Picking a place to visit in Europe may be one of the most overwhelming decisions a traveler can make. As someone newer to the continent, I had to rely on my instincts to find a place to start. Natural phenomena have always been a guiding light for me, from the National Park system of the United States to UNESCO World Heritage sights like the Great Barrier Reef — chase the most unique enclaves of nature, and you’ll find an equally unique culture in tow, the thinking goes.
And so the choice about where to spend 10 days became clear — The Alps, Europe’s iconic mountain range, tracing its impact from West to East.
You go to a mountain range as a famous as the Alps and expect to be taken in by the terrain, but what washed over me when we got to the Lake Geneva region of Switzerland was the overwhelming sense of design. The streets, the buildings, the food, the fashion, everything. The intersectional history of this region and the church as an organizing force has created a warm sense of craft, from the church walls to the city streets to the colorful farming enclaves. That warmness is helped in part by the loving embrace of French language in western Switzerland and the proximity to French and Italian lands.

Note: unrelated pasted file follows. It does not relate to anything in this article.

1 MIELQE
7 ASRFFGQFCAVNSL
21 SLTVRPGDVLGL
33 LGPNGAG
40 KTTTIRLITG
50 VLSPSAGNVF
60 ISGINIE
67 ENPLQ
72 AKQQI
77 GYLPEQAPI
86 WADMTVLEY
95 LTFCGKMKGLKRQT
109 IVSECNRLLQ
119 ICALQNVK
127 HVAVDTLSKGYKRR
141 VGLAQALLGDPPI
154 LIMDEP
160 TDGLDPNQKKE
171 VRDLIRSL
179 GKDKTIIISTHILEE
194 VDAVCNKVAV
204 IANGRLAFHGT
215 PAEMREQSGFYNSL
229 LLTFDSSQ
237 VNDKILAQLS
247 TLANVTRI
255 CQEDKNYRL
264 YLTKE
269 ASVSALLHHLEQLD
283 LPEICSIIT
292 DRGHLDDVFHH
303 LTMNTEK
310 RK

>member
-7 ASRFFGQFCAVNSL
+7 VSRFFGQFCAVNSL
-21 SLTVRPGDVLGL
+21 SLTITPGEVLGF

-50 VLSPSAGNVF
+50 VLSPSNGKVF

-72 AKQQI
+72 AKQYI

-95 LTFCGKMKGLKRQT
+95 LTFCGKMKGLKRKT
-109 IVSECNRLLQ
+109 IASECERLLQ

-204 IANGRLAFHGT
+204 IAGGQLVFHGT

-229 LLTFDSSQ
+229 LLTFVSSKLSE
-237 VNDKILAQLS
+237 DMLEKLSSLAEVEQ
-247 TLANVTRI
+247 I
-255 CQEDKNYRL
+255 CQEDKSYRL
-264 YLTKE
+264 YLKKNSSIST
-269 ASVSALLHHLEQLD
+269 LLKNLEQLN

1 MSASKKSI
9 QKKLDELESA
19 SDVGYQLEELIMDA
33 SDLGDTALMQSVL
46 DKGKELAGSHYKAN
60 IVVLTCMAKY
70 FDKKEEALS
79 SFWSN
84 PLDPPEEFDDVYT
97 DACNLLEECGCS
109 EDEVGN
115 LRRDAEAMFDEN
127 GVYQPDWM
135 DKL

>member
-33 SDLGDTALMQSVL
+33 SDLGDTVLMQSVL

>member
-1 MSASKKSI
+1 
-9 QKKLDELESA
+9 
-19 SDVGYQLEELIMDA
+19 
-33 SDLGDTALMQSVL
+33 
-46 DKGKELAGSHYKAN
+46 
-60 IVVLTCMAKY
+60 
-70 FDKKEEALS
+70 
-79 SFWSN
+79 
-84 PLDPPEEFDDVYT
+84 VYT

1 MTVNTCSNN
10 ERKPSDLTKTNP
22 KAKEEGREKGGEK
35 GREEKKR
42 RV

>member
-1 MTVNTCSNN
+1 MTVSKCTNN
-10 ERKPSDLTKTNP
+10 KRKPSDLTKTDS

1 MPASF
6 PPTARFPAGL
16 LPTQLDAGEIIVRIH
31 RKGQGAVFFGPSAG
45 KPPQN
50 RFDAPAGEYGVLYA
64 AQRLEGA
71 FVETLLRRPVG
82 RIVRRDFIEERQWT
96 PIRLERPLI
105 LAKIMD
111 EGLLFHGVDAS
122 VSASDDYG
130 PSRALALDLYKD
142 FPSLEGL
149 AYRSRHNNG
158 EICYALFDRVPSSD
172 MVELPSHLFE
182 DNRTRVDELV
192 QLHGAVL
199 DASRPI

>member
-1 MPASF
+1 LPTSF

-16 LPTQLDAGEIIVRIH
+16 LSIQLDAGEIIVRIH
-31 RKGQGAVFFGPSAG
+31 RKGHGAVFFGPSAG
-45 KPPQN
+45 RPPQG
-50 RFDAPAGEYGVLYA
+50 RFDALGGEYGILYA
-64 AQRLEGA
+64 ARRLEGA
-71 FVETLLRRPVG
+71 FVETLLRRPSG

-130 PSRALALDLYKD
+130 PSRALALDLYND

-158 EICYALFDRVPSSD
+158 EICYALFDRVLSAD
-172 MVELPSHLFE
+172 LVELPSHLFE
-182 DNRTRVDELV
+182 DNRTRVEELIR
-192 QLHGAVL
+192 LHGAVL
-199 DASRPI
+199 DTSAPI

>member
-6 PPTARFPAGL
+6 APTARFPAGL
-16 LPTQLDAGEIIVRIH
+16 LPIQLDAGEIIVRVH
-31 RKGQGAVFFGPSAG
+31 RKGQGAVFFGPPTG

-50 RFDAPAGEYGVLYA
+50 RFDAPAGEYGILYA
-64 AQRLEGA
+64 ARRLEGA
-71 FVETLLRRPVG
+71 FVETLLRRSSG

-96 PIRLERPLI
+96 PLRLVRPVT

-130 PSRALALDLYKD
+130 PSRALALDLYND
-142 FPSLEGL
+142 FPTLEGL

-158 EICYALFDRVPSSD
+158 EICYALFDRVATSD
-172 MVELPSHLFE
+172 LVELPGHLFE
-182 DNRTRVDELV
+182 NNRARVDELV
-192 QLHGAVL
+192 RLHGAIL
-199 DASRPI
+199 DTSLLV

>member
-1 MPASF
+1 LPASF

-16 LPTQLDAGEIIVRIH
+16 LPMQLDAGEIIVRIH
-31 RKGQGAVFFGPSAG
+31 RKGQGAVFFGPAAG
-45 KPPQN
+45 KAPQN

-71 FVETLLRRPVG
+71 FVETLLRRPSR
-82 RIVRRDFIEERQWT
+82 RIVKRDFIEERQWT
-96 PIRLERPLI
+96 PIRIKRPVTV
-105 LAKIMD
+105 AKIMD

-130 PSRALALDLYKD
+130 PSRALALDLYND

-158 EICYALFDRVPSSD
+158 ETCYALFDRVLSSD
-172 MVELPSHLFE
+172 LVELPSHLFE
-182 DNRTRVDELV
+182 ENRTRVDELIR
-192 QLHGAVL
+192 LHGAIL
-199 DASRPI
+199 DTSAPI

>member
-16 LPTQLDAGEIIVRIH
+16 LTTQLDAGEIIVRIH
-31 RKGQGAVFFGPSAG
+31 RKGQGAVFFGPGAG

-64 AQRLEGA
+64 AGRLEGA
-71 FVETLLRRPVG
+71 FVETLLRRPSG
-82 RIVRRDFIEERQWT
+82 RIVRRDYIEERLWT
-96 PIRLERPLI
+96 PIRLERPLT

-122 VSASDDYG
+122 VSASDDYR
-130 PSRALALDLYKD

Deep in the German-ridden valleys of towering mountains is where the raw bliss starts to kick in: Bliss from the jagged peak lines over mid-day Interlaken’s crystal blue water; from the angelic golden-hour commute of Lucerne’s waterfront center; from the ornate halls of St. Gallen Abbey seemingly cut straight out of heaven themselves; from the Swiss families herding their cattle through the countryside.
Walking through Munich was like walking through the streets of the Roman Empire, which at night seemed extremely intimidating but by day became a thing of majesty. The city was built as if the era of Bavarian greatness had never ended, and a major Western metropolis had just emerged in between the spaces of great Germanic monuments. Munich captured the essential spirit of the Alps region in its most urban form — incredible social organization, fashion and cuisine built around righteous history.
The Austrian Alps shares a lot of the same sensibilities of its Swiss counterparts, but with some extra grandeur with respect to vibrancy and scale. The array of colors are inescapable, is if the whole region was crafted for a design catalog, woven in the architecture of every community from cities like Innsbruck to small villages like Füssen, and lucky for us accented perfectly by the changing leaves of autumn. The colors, the thousand-year-old engineering feats like the largest churches we’d ever seen in Salzburg, and the castles and communities built into the sides of mountains makes for a culture that rivals the fantastic geography it’s built upon.
Our final resting point was the birth place some of the West’s biggest ideas: Vienna. Walking around its streets make it clear that rich thinking never left, in what feels like a city designed for the future. The most epic classical architecture is integrated right into to a hive of moving parts, creating a sensation of dynamism that makes you want to do nothing but move. In Vienna, culture is smooth.
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